Detroit has 2 based Congressional, 5 based State Senate seats. and 10 based State Rep seats. Those are all 80%+D Districts with some over 90%. The D vote in Oakland is concentrated in two areas. Pontiac and a stretch roughly from about Haggerty East to Dequindre and South of around 14 Mile. The D vote in Macomb is McClemens, Eastern Clinton Twp, South Warren, Roseville, CenterLine, and Eastpointe with some competitiveness in North Warren and Sterling Heights. Mostly 60% D districts with some 80%+. Most of that is concentrated as well. In Genesee County it’s the Northern and Eastern parts of the county (65%-80%+) In Washtenaw, it’s East of Dexter and South of Joy Road. That’s 70%+.

It’s tough to get a majority of districts with most of the base voters only living in a few areas.

Me again: The 2014 election is just around the corner and the politics of it are heating up. I have been somewhat of a thorn in the Republican’s side as I know about the PPACA, can explain how it will benefit Michigan, can show by the Governor’s own report it will not cost Michigan anything till 2027/28, and I can refute other arguments using economic data on topics. I have been told other people are learning from my comments.

For the “the Dems would also do it crowd,” the Michigan State Senate has been in control of the Repubs since 1983 and the House for 14 year those same years making it impossible for the Dems to have done such. Both in 2001 and 2010, the Republicans have controlled both the Michigan House and the Senate. Michigan has leaned towards the Democrats in each Presidential election. Is it any surprise, Michigan has more Repub Reps in Congress as opposed to Dems?

In Michigan, it does not appear to be possible for a Republican to be concerned about minority rights and how Democrats live unless there is an advantage in doing so. There is a definite hatred for Detroit even thoug the Detroit metro-area provides 52% of the state’s GDP. Was there a national and local advantage for Republicans to redistrict as they did in 2001 and 2012. I think there is, Michigan is one of six swing states for National elections which carries over into state elections and controlling districting. The Koch Bros through AFP are pouring $millions into Michigan.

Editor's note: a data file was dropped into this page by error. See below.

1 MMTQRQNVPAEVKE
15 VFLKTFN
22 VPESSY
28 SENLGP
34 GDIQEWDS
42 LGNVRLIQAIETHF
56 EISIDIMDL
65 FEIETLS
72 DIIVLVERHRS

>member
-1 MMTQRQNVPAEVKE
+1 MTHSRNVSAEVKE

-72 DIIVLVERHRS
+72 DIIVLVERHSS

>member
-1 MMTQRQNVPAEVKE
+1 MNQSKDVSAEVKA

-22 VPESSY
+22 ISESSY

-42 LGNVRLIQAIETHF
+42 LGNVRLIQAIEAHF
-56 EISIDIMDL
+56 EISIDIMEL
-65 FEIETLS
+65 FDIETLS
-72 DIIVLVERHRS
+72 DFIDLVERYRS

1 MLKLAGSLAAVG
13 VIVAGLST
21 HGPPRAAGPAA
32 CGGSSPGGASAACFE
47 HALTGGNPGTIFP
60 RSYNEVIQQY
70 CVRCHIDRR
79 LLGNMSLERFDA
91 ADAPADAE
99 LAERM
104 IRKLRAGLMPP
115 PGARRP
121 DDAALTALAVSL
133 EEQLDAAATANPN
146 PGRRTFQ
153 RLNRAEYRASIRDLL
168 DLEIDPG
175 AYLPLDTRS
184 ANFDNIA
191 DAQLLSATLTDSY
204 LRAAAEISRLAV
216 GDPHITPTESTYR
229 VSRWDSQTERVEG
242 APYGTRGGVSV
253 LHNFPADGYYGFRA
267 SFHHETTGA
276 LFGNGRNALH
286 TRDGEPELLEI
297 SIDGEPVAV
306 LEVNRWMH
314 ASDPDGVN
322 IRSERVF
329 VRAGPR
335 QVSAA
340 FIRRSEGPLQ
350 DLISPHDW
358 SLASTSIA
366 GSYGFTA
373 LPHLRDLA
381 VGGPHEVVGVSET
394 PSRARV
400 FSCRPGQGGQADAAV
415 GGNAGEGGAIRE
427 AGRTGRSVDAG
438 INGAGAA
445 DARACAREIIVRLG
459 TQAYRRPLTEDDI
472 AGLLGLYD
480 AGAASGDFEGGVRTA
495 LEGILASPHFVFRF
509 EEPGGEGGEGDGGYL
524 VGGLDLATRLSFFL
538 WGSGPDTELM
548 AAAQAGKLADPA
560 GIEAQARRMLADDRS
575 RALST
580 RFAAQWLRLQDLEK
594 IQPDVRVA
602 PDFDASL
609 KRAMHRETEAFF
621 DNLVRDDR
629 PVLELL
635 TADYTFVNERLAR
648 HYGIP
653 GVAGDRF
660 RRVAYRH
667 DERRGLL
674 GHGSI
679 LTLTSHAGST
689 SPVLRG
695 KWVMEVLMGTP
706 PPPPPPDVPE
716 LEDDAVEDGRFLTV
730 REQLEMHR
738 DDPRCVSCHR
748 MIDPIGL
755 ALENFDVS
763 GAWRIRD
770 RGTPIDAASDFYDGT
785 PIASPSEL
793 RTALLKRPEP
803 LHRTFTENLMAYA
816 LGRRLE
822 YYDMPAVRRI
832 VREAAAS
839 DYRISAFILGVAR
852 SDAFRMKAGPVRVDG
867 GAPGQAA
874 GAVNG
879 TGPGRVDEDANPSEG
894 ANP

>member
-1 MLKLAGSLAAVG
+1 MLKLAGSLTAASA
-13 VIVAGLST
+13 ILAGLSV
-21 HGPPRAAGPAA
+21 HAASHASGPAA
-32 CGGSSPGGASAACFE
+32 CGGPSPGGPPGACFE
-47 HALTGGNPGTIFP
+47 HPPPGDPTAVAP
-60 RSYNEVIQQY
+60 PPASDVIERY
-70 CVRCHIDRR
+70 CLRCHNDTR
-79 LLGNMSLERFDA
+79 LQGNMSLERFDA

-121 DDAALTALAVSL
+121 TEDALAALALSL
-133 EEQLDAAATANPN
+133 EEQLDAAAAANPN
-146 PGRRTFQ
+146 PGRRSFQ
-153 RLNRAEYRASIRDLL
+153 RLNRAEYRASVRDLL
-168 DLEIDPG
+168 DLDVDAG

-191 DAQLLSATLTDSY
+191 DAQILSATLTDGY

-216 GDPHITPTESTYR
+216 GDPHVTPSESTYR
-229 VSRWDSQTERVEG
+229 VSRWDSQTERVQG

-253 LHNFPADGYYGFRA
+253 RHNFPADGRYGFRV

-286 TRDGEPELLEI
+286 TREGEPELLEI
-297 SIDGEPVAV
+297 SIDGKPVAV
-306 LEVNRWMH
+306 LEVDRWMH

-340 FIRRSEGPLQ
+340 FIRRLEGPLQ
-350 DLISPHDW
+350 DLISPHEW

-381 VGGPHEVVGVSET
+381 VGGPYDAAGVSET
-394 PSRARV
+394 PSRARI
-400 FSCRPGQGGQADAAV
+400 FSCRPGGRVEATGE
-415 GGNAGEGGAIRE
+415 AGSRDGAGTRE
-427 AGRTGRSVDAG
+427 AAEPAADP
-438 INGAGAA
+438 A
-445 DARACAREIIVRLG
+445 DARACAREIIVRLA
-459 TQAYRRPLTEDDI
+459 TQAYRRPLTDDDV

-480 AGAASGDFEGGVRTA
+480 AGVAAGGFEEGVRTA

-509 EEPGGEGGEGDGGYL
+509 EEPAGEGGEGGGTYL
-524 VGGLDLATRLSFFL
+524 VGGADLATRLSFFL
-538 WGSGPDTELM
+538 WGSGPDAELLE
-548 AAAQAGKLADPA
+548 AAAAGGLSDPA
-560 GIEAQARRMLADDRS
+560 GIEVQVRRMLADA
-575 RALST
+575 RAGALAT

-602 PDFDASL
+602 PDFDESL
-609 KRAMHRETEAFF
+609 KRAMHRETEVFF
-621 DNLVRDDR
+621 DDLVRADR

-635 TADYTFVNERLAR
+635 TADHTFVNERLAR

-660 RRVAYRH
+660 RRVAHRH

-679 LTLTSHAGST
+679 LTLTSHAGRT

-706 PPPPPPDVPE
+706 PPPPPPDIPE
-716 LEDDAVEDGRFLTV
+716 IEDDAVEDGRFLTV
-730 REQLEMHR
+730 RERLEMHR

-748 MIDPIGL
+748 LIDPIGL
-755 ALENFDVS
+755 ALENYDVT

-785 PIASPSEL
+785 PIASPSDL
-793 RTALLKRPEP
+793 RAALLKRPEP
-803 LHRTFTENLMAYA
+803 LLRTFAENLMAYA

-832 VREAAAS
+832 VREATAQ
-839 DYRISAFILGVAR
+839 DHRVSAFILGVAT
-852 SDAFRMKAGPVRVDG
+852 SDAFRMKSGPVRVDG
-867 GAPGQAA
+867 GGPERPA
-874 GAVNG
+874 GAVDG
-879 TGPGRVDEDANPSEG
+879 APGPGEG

So how would Michigan look, if Michigan districts were cast in a non-partisan and/0r unbiased mannner? For that answer, I had to turn to several sources who had used 2010 census results to redistrict according to the law.

Was there an advantage given to the Repubs after the most recent redistricting? Sam Wang at Princeton Election Consortium did the investigative work (Gerrymanders, Part 1: Busting the both-sides-do-it myth) from which I will benefit. It would appear the swing states have taken advantage and moved decisively Republican with the redrawing of districts and even though the state voting has been one way (mostly Democratic – blue) or the other (Republican – red). As you can see for Michigan, the split was 52.7% Democrats and 47.3% Republican and yet Michigan sent more Republicans to Washington than Democrats besides maintaining control of both the state Senate and the House. Michigan had the widest margin of votes (AZ – black is court ordered).

In summary Sam Wang states: “My analysis indicates that redistricting has given Republicans an advantage of about 1.2% in national popular vote margin compared with pre-2010. In a close national Congressional race, which we have this year, this translates to an advantage of 13 seats. The effect is more than I was expecting. (October 4th, 2012).” Now play this down to the state legislatures where Michigan has virtually eliminated disclosure laws for the funding of candidates and the Repub controlled State Supreme Court gets to decide.

Previously Dan said it would make no difference how districts are configured to the outcome of Congressional Reps. Sam Wang says gerrymandering does make a difference on a national level and suggests it also has an impact filtering down to the state level. As you can see the impact above in the number of seats garnered in swing states and again in a before and after redistricting scenario below.